Many companies are moving to a remote-first model that relies on periodic off-site gatherings of employees to replace regular office attendance. Friday’s decision is a crucial reminder than any such gatherings must be held in locations that offer comprehensive access to healthcare, including abortion services. Otherwise you are making it unsafe for pregnant people (or even potentially pregnant people) to attend your event, because as this thread usefully reminds us, pregnancy can sometimes lead to life-threatening complications that can only be resolved by abortion.

3. Secure your data, tools and people.

One thing that’s changed in the decades since Roe v. Wade: There is now a wealth of data that can and will be used to surveil citizens and prosecute people seeking or enabling healthcare. (As Kiki Djarin points out, this is a good reason to be careful about offering or seeking abortion help through social media.)

Your business should stop collecting and retaining any data on employees or customers that could be used to track menstrual cycles, pregnancies or other personal health information—and that data includes any consumer patterns from which pregnancy can be inferred. (Just check out this story about how Target figured out a teen’s pregnancy before her dad did.)

You can and should go a step further by encouraging employees to use secure tools like Signal, and mandating security training so people understand the risks of accessing and sharing information online. There are terrific resources out there like the EFF’s privacy tips for people seeking an abortion or providing abortion support, and the Digital Defense Fund’s Digital Security for Abortion & Pregnancy Privacy.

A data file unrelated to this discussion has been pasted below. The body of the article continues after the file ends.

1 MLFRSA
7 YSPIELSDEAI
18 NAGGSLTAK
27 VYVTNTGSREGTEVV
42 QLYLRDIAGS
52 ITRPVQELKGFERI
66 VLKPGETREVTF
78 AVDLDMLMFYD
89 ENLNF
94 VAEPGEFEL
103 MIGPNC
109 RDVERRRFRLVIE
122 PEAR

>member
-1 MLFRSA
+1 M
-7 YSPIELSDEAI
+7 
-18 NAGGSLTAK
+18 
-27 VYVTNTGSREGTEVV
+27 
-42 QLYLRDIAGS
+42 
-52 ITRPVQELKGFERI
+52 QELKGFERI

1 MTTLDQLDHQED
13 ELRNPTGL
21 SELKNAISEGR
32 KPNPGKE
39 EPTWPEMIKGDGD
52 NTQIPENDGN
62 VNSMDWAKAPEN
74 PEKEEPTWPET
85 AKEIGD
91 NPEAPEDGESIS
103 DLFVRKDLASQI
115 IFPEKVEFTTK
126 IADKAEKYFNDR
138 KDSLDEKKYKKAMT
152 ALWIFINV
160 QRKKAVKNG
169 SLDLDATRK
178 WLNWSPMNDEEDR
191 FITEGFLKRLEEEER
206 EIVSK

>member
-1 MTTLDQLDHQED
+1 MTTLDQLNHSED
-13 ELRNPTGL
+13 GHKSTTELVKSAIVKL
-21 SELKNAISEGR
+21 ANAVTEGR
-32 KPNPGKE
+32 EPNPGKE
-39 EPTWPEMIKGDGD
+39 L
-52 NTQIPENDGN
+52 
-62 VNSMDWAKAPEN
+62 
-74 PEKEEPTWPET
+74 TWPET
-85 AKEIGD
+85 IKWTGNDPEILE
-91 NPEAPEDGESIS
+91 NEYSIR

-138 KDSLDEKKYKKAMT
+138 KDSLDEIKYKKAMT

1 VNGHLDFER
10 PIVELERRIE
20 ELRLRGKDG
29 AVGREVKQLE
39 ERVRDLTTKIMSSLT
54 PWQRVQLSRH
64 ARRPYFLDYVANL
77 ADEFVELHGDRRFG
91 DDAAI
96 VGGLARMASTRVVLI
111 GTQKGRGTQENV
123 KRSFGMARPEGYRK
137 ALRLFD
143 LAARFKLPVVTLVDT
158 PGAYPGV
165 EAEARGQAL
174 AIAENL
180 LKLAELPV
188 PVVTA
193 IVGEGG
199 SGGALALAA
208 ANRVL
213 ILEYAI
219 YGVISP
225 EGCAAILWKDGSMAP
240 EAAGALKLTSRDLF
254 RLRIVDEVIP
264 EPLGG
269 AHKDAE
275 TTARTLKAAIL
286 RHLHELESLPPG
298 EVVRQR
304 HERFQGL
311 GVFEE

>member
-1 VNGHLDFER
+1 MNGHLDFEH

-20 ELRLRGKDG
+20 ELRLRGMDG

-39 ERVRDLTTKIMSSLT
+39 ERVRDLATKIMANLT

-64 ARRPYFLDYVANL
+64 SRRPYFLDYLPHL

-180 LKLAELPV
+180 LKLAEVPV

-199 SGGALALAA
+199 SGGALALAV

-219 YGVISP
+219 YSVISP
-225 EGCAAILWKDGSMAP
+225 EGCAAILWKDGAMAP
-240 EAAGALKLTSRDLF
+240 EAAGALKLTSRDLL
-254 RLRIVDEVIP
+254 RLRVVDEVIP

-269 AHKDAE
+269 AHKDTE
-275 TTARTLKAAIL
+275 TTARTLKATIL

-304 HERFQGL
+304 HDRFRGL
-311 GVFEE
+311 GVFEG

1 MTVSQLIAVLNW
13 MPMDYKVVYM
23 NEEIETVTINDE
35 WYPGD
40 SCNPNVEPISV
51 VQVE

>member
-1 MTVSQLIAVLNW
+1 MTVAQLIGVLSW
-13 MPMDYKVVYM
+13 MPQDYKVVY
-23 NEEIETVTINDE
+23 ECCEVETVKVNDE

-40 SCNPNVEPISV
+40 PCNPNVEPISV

But these resources are much more useful if people know to look for them—which depends on having some fundamental awareness of digital security and privacy. That’s where you and your workplace come in! Get people in the habit of using secure communications now, because we’re only going to be more dependent on these tools in the future. And if you haven’t downloaded Signal yet, please do that right now.


Where I’m giving

Sustaining and renewing abortion rights in the U.S. and beyond is a long fight, so I’m committing long-term resources. We’ve just made monthly pledges to NARAL Pro-Choice America, the Abortion Rights Coalition of Canada, and Women Have Options, a statewide abortion fund in Ohio (where I went to school, and where Friday’s ruling will almost certainly reduce or eliminate abortion access.)

Even before last week’s emboldening ruling, the LGBTQ community has been under increased attack. Thanks to author Robin Stevenson, we discovered Hope in a Box: For $500, we were able to send a box of LGTBQ-inclusive books to a school that has requested these resources. At a moment when it’s easy to feel discouraged, it’s wonderful to do something concrete that has such a big impact on kids who really need to see themselves in these books.

This post was originally featured in the Thrive at Work newsletter. Subscribe here to be the first to receive updates and insights on the new workplace.